We are litigating tens of millions of dollars of claims against CMBS special servicers. Companies like C-III, CWCapital and LNR Partners. Special servicers make their money when property owners are in trouble. Their industry is largely unregulated. And because of that lack of regulation, some servicers forget their mission. Instead of looking after the best interest of the lenders / noteholders, they sometimes acquire property for their own portfolio.
The owners lose. The noteholders lose. But the special servicers always make their money.
Often we talk to struggling owners. One told us that he was told to “miss a payment” so the loan could be assigned to a special servicer and then renegotiated. The owner listened. Instead of helping out the owner, the special servicer imposed late fees, default interest and made it impossible for the owner to ever catch up.
Some people might be thinking that we are biased. After all, we sue banks and loan servicers for a living. Fair enough. But if you don’t believe me, read the story, “Dispelling Eight Myths of CMBS Financing From Loan Payoffs to Modifications. The story, written by the CEO of a commercial real estate advisory firm, appeared this week in REBusiness Online.
Ann Hambly, the CEO of 1st Service Solutions, had much to say about the CMBS servicing industry. Of the 8 myths, one is “The special servicer doesn’t really want to own my property. As long as I have a good solution… the servicer will work with me rather than foreclose.” Myth? Absolutely and Hambly agrees.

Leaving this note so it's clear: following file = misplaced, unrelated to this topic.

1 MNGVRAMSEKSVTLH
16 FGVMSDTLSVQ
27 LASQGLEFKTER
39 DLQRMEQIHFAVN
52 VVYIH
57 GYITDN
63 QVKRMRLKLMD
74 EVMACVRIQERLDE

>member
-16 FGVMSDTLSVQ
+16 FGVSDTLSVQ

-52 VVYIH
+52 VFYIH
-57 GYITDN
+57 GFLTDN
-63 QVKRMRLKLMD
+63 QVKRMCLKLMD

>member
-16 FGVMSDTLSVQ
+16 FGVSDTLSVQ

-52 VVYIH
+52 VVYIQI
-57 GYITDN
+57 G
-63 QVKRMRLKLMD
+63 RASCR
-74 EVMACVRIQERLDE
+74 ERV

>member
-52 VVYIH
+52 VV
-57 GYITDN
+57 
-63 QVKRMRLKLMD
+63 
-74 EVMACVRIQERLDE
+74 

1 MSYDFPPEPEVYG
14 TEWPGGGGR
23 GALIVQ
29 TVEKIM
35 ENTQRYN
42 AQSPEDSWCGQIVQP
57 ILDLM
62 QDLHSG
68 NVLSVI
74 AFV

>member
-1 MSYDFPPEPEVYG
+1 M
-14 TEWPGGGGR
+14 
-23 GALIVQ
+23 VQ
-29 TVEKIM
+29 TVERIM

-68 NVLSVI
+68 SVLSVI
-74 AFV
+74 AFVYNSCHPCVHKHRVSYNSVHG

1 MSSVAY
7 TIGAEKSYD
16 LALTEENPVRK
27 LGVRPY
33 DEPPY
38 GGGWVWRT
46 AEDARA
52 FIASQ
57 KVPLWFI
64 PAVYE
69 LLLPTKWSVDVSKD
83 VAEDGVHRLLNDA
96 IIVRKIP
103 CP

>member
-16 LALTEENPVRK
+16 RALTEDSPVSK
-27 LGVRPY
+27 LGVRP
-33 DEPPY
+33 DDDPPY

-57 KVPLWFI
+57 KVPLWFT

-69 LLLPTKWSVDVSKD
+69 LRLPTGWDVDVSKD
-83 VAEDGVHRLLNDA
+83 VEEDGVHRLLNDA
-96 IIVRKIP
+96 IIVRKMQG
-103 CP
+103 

Last year, there were more than 3 CMBS properties foreclosed for each one that had their loan modified.
Another one of her myths says, “The servicer has an incentive or obligation to look out for the owner’s best interest following a securitization.” Hambly observes that the pooling and servicing agreements that specify the servicer’s duty are designed to protect bondholders. While technically accurate, we see situations where servicers are neither helping the lenders nor the property owners. Instead, they are trying to acquire the property for the lowest possible price.
If you find yourself staring down imminent foreclosure, we may be able to help. We take cases where servicers and lenders have breached their contractual obligations or failed to act in good faith. Unfortunately, that happens all too often.
Need more information or want to a second opinion? Give us a call. For more information contact attorney Christopher Katers at [hidden email] or by telephone at (414) 777-0778. You can also contact the author of this post, attorney Brian Mahany at [hidden email] or by telephone at (414) 704-6731 (direct).
MahanyLaw and Judge, Lang & Katers – America’s Lender Liability Lawyers